To understand the need for gravitational waves in the General Theory of Relativity, we should go back to the previous question:

**What would happen if the sun suddenly disappeared?**

**QUOTE:**

To understand the need for gravitational waves in the General Theory of Relativity, we should go back to the previous question:

What would happen if the sun suddenly disappeared?According to the General Theory of Relativity, the planets orbit the sun because they are taking the shortest path through the curved spacetime (recall the tennis ball).

If the sun suddenly disappeared, the spacetime surrounding it would be changed. According to Einstein’s theory, the spacetime surrounding Mercury would be distorted before the spacetime surrounding Pluto, and Mercury would fly out of orbit first. These spacetime distortions travel as gravitational waves.

It may help to think of gravitational waves as the ripples that form when you throw a rock into a pond. When the rock hits the water, the water immediately surrounding the rock is disturbed and the disturbance spreads out from there. Similarly, a change in the mass or speed of a heavy object disturbs the surrounding spacetime and this effect spreads out as gravitational waves.

Before Einstein explained his theory of relativity, people thought the universe had a time dimension and a space dimension that were completely separate and did not influence one another. Einstein, however, changed all of that. He saw the world as a dynamic system where matter, space, and time interacted. Gravitational waves are intriguing because make the abstract idea of matter influencing spacetime detectable.

http://einstein.phys.uwm.edu/einsteinathome/gwaves/predict/waves.html

**What are Gravitational Waves?**

Predicted in Einstein's General Theory of Relativity, gravitational waves are disturbances in the curvature of spacetime caused by the motions of matter. Propagating at (or near) the speed of light, gravitational waves do not travel "through" spacetime as such -- the fabric of spacetime itself is oscillating. Though gravitational waves pass straight t hrough matter, their strength weakens proportionally to the distance traveled from the source. A gravitational wave arriving on Earth will alternately stretch and shrink distances, though on an incredibly small scale -- by a factor of for very strong sources. That's roughly equivalent to measuring a change the size of an atom in the distance from the Sun to Earth!

No wonder these waves are so hard to detect.

**Are Gravitational Waves Real?**

The first test of Einstein's General Theory of Relativity (the bending of light by the gravity of a large mass, seen in a solar eclipse) was made by a team led by Sir Arthur Eddington, who became one of the strongest supporters of the new theory. But when it came to gravity wave s, Eddington was skeptical and reportedly commented, "Gravitational waves propagate at the speed of thought."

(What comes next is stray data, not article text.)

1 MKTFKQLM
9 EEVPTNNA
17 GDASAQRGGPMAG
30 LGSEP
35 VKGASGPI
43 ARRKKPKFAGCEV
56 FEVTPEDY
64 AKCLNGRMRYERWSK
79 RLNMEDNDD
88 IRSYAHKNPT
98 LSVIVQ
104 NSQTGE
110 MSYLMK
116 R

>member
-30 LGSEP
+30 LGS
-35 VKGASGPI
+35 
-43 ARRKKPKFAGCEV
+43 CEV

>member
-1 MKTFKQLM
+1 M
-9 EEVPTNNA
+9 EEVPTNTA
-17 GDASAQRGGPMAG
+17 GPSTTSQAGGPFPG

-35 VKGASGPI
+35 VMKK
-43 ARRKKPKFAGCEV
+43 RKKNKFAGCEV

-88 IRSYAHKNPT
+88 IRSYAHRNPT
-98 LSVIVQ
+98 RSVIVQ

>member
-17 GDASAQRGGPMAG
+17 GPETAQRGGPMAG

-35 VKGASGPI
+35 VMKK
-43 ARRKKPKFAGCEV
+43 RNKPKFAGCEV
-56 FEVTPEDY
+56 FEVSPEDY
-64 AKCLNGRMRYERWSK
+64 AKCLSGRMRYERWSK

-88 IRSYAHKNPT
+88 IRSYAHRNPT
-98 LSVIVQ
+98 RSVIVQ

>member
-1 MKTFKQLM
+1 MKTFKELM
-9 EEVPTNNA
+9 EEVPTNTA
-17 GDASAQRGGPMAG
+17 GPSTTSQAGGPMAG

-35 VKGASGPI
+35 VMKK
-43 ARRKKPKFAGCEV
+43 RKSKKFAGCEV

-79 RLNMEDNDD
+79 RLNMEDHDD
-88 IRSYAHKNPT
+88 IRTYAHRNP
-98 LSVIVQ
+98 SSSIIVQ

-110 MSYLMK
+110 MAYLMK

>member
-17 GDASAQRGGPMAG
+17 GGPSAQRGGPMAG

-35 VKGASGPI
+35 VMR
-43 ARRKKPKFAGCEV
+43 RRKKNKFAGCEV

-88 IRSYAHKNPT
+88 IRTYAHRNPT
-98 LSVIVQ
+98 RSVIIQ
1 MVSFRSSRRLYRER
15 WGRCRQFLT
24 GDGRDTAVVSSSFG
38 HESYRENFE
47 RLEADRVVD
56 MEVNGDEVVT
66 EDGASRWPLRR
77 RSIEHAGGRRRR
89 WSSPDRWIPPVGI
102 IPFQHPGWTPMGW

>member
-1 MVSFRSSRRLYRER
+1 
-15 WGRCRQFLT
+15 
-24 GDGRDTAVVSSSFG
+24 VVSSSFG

Eddington was not the only skeptic. Many physicists thought the waves predicted by the theory were simply a mathematical artifact. Yet others continued to further develop and test the concept. By the 1960s, theorists had showed that if an object emits gravitational waves, its mass should decrease. Then, in the mid 1970s, American researchers observed a binary pulsar system (named PSR1913+16) that was thought to consist of two neutron stars orbiting each other closely and rapidly. Radio pulses from one of the stars showed that its orbital period decreases by 75 microseconds per year. In other words, the stars are spiralling in towards each other -- and by just the amount predicted if the system were losing energy by radiating gravity waves.

**Why Should We Care About Gravity Waves?**

Gravitational wave astronomy could expand our knowledge of the cosmos dramatically. For starters, gravitational waves, though weakening with distance, are thought to be unchanged by any material they pass through and, therefore, should carry signals unalt ered across the vast reaches of space. By comparison, electromagnetic radiation tends to be modified by intervening matter.

Aside from demonstrating the existence of black holes and revealing a wealth of data on supernovae and neutron stars, gravitational wave observations could also provide an independent means of estimating cosmological distances and help further our understanding of how the universe came to be the way it looks today and of its ultimate fate. Gravitational waves might unveil phenomena never considered before. Nature is smarter than any theorist trying to imagine or calculate what might be out there!

**Sifting Through the Waves**

From supercomputer simulations performed at NCSA and other advanced computational facilities, relativity researchers expect different types of cosmic events to possess characteristic gravitational wave signatures.

Consider the waves emitted by a single, distorted black hole, for example.

**Distorted Black Hole**

The remarkable thing about a black hole when simulated on a computer is that no matter how it forms or is perturbed, whether by infalling matter, by gravitional waves, or via a collision with another object (including a second black hole), it will "ring" with a unique frequency known as its natural mode of vibration. It's this unique wave signature that will allow scientists to know if they've really detected a black hole. But that's not all. The signal will tell them how big the black hole is and how fast it's spinning.

http://archive.ncsa.illinois.edu/Cyberia/NumRel/GravWaves.html